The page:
Gigantic research projects in the USA and EU are set to probe deeper into the mysteries of the brain. Brain research is an investment for the future.
Photo: Einar Nilsen
Now is the time to achieve a level of research and development not seen since the height of the Space Race.
With these words, President Barack Obama introduced the BRAIN Initiative in his State of the Union Address on 12 February this year (
1). In this context, BRAIN is an acronym for «Brain Research through Advancing Innovative Neurotechnologies». As usual, the Americans are speaking in capital letters, and the ambitious goal of this project is to «revolutionise brain research» through mapping, understanding and simulating the more than 100 billion neurons of the human brain in functional detail ( 2).
We already know a great deal about basic brain functions seen in a macro perspective, as well as about the behaviour of single neurons and groups of neurons. Large research projects such as The Human Connectome Project are now mapping the neuron connections in the brain in detail (
3). How these connections interact dynamically in the major, governing processes of the brain remains less known, however. This will require, among other things, an ability to simultaneously monitor and simulate millions of neural pathways. To do so will require computer capacity of an order of magnitude that existing technology cannot provide. The BRAIN Initiative is therefore also a technological programme.
The initiative can in many ways be compared to the human genome project. Both projects are challenging, multidisciplinary bio-research projects, in which the long-term benefits far outweigh the short-term ones. A key difference, however, is that whereas the genome project had a clear objective from the start, the BRAIN project has a less clearly defined goal. The project is not concerned with a specific disease, but seeks to map and understand large parts of the normal as well as the pathophysiological processes in the brain. The idea is that such knowledge will provide new understanding and new treatment strategies for many of the most common brain diseases. Insight into the normal function of the brain will also enhance our understanding of the interaction between people and technology, so-called man-machine relationships. It can be used in areas such as improved control of artificial limbs, development of more intelligent computer systems and control of external robots by the power of thought.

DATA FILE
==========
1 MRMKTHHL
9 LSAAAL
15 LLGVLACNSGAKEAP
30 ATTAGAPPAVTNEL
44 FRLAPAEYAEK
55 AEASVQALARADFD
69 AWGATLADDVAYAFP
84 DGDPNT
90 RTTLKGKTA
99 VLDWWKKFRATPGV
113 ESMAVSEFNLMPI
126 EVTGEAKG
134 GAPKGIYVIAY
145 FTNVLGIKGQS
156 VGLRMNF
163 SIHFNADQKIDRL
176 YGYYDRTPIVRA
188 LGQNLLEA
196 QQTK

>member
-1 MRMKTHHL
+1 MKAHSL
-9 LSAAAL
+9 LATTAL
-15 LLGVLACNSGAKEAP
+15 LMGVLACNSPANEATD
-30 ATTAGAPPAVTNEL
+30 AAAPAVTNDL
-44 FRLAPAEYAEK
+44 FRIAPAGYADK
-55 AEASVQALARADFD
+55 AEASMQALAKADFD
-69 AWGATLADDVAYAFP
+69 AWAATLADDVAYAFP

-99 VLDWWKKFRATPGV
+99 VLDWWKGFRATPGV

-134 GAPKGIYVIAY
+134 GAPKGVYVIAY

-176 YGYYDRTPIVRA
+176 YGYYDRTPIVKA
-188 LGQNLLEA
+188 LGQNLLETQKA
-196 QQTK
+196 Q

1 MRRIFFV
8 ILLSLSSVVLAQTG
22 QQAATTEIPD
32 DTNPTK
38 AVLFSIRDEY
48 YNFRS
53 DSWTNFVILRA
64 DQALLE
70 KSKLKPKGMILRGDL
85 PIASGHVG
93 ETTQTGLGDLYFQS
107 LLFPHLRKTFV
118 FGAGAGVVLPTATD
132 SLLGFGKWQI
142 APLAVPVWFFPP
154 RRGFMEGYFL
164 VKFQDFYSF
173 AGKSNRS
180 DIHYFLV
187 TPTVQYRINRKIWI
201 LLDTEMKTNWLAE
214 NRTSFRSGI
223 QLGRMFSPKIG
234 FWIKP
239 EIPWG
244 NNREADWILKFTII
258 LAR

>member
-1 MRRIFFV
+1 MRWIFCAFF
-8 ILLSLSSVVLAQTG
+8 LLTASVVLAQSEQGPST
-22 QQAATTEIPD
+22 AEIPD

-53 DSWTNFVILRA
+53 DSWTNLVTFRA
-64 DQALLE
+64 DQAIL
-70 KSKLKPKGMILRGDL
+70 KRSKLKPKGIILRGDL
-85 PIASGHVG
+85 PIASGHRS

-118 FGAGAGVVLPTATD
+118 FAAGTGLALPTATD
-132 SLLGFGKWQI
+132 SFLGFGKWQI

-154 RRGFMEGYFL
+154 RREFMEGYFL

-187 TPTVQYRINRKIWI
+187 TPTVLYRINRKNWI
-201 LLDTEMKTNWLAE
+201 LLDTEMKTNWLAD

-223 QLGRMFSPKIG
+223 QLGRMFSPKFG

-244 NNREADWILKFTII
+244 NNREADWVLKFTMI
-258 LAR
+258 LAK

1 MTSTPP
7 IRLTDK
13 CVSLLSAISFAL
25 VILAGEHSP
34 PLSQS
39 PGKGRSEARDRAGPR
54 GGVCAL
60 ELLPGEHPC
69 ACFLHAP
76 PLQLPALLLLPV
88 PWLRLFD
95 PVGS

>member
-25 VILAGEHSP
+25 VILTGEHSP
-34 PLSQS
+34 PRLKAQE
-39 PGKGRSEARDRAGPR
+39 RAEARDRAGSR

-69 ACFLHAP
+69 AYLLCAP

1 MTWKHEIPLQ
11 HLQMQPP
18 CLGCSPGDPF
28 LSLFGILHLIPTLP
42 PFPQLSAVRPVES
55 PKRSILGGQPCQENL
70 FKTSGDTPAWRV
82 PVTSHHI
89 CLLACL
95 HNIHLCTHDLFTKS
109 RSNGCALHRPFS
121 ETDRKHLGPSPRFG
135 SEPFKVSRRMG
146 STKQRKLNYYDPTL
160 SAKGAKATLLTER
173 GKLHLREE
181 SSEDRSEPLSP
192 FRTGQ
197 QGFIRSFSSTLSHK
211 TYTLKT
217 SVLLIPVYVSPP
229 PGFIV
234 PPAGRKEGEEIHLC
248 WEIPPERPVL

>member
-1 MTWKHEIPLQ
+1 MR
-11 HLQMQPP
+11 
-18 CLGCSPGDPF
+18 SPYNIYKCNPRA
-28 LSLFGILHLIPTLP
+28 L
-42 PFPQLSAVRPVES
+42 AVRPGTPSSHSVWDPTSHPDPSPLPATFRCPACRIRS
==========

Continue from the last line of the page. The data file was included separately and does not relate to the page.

For the initial year, a total of USD 100 million in government funding was granted to the project. In comparison, the genome project received USD 28 million for its initial year. Private investors have also granted substantial sums and entered into long-term commitments. For example, the Allen Institute will devote USD 60 million in annual grants, the Salk Institute will grant USD 28 million annually and the Kavli Foundation USD 4 million annually for the next ten years (
In Europe a similar project, The Human Brain Project, was awarded the status as one of the EU’s flagship projects this spring (
4). The University of Oslo and the Norwegian University of Life Sciences are two of a total of 87 European research institutions involved ( 5). The EU will devote EUR 100 million per year to the project over the next ten years. This project also aims to increase our fundamental knowledge about the brain. In addition, the project will study health, disease and treatment, and create new technology and new jobs in innovation and research ( 5).
«It doesn’t take great brains to comprehend that it’s important to figure out how the brain works. I’ll remember that, also during our budget discussions.» So Prime Minister Jens Stoltenberg said at the opening of the Norwegian Brain Centre at the Norwegian University of Science and Technology on 28 February 2012 (
6). In the state budget for 2013, the government followed up by granting an earmarked NOK 12.5 million to these research groups ( 7). This notwithstanding, figures from the revised state budget show a total reduction of NOK 100 million in the national research budget for 2013 ( 8). At the same time, Norway is ranked as number 17 on a European innovation index, behind the EU countries Sweden, Denmark, Germany and Finland ( 9). Each dollar invested by the US authorities in the genome project yielded 140 dollars in return ( 1). This is a much better rate of return than the Norwegian oil fund can document. Research is an investment for the future. It does not take great brains to comprehend this much.